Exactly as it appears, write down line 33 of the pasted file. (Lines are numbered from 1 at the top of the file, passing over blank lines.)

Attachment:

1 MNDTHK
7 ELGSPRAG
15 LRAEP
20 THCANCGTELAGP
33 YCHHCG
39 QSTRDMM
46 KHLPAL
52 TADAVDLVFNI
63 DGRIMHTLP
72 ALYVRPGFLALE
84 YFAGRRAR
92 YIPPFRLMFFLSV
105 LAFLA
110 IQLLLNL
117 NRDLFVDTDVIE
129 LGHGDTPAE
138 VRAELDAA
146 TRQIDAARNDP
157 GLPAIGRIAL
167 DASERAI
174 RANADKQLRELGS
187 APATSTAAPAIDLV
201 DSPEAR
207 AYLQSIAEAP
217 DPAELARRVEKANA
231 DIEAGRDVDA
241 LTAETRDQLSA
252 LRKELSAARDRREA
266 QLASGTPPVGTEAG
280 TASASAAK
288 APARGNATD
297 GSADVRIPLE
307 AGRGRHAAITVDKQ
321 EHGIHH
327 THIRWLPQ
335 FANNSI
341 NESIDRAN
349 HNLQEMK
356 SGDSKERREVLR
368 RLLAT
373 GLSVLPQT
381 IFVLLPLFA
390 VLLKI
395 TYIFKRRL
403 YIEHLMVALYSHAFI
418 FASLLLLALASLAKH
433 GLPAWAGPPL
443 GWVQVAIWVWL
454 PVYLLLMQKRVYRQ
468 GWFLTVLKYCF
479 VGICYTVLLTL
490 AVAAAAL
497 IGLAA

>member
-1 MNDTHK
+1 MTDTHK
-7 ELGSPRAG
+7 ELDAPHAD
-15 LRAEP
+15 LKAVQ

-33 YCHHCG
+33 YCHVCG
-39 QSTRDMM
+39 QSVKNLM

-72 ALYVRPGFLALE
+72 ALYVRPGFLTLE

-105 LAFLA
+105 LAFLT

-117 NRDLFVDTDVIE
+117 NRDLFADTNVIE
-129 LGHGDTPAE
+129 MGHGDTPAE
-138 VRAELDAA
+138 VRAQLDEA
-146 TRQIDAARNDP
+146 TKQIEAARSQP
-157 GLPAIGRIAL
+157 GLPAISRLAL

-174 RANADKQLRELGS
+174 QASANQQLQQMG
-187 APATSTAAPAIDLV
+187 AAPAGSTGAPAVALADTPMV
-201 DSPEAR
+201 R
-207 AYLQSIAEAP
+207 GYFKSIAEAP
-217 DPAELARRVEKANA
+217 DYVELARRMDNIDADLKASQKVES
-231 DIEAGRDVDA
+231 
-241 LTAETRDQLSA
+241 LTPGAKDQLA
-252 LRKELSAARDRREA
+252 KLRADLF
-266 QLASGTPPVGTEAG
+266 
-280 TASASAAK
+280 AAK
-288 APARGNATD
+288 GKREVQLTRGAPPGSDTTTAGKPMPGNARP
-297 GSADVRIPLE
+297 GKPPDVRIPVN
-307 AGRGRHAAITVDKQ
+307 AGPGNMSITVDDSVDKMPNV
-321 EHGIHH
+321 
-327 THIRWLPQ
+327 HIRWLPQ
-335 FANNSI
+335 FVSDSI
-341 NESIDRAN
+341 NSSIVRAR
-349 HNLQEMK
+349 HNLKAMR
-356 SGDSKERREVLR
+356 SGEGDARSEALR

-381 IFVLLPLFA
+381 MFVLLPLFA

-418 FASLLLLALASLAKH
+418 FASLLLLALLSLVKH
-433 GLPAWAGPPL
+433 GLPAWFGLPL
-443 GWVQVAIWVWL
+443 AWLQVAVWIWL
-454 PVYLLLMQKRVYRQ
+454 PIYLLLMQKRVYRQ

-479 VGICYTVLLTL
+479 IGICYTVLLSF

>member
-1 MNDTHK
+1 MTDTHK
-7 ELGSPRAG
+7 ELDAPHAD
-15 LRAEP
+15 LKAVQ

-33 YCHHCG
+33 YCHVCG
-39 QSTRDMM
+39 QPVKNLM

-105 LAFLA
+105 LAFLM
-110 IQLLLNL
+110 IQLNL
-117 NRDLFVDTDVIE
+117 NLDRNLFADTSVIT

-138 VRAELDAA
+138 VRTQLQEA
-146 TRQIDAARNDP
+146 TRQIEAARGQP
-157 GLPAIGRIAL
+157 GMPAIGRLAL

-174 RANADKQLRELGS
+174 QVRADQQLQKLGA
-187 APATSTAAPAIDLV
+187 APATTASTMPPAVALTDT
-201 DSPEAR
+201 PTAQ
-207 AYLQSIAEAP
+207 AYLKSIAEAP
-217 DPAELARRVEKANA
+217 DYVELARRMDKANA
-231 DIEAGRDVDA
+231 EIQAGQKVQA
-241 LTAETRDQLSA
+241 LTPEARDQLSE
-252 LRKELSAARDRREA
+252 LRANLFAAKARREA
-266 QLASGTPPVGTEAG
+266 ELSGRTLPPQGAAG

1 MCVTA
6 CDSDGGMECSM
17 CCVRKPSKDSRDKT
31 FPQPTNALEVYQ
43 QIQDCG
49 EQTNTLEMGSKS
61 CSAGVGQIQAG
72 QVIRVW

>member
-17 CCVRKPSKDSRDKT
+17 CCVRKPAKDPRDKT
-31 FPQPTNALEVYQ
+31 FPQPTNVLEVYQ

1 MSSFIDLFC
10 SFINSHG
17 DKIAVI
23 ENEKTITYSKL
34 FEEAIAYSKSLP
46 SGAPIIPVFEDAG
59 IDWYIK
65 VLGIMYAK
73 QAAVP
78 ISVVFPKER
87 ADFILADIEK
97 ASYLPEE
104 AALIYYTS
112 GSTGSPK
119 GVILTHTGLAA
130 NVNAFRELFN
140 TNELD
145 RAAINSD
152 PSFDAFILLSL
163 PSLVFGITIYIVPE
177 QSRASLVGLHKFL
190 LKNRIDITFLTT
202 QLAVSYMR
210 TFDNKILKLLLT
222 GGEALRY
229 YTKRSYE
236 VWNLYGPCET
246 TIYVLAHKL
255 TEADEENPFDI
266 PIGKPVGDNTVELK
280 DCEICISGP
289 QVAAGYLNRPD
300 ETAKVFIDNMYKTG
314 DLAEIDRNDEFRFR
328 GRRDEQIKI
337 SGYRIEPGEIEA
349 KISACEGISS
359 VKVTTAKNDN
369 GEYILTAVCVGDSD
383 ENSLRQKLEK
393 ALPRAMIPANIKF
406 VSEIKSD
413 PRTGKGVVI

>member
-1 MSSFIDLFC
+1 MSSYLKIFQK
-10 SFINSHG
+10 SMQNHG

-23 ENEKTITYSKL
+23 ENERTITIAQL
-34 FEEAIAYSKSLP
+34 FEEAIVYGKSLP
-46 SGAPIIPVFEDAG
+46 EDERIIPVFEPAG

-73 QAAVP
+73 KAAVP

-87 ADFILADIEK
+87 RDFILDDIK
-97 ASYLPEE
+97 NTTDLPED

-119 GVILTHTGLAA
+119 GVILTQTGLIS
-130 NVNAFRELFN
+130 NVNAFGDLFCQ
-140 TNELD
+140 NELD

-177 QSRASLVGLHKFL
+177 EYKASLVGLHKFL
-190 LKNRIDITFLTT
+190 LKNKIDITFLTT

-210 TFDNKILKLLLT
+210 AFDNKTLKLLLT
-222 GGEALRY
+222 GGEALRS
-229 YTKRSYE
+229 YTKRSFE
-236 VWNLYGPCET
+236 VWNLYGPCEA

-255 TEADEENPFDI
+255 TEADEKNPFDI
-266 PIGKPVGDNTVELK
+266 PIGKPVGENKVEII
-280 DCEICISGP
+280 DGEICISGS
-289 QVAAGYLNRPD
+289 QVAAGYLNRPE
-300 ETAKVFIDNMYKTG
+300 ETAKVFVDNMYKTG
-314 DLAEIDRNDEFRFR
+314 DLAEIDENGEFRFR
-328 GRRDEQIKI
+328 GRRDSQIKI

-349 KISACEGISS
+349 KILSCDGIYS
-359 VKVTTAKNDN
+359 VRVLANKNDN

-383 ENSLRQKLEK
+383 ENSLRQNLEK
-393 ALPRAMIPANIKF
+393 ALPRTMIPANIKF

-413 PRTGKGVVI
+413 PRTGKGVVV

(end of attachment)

307 AGRGRHAAITVDKQ